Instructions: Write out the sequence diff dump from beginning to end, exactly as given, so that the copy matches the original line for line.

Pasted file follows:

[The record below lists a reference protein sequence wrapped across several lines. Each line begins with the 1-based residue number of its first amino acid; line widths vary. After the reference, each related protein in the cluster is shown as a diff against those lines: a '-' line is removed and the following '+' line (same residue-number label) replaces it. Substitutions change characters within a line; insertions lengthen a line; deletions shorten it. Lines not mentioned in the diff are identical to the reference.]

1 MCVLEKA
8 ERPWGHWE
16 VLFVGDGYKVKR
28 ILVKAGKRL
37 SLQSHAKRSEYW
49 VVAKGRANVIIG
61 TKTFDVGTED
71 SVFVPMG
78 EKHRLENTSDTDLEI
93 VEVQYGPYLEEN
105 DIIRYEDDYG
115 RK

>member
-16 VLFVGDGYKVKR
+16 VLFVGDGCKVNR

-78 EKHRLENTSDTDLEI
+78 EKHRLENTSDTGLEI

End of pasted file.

[The record below lists a reference protein sequence wrapped across several lines. Each line begins with the 1-based residue number of its first amino acid; line widths vary. After the reference, each related protein in the cluster is shown as a diff against those lines: a '-' line is removed and the following '+' line (same residue-number label) replaces it. Substitutions change characters within a line; insertions lengthen a line; deletions shorten it. Lines not mentioned in the diff are identical to the reference.]

1 MCVLEKA
8 ERPWGHWE
16 VLFVGDGYKVKR
28 ILVKAGKRL
37 SLQSHAKRSEYW
49 VVAKGRANVIIG
61 TKTFDVGTED
71 SVFVPMG
78 EKHRLENTSDTDLEI
93 VEVQYGPYLEEN
105 DIIRYEDDYG
115 RK

>member
-16 VLFVGDGYKVKR
+16 VLFVGDGCKVNR

-78 EKHRLENTSDTDLEI
+78 EKHRLENTSDTGLEI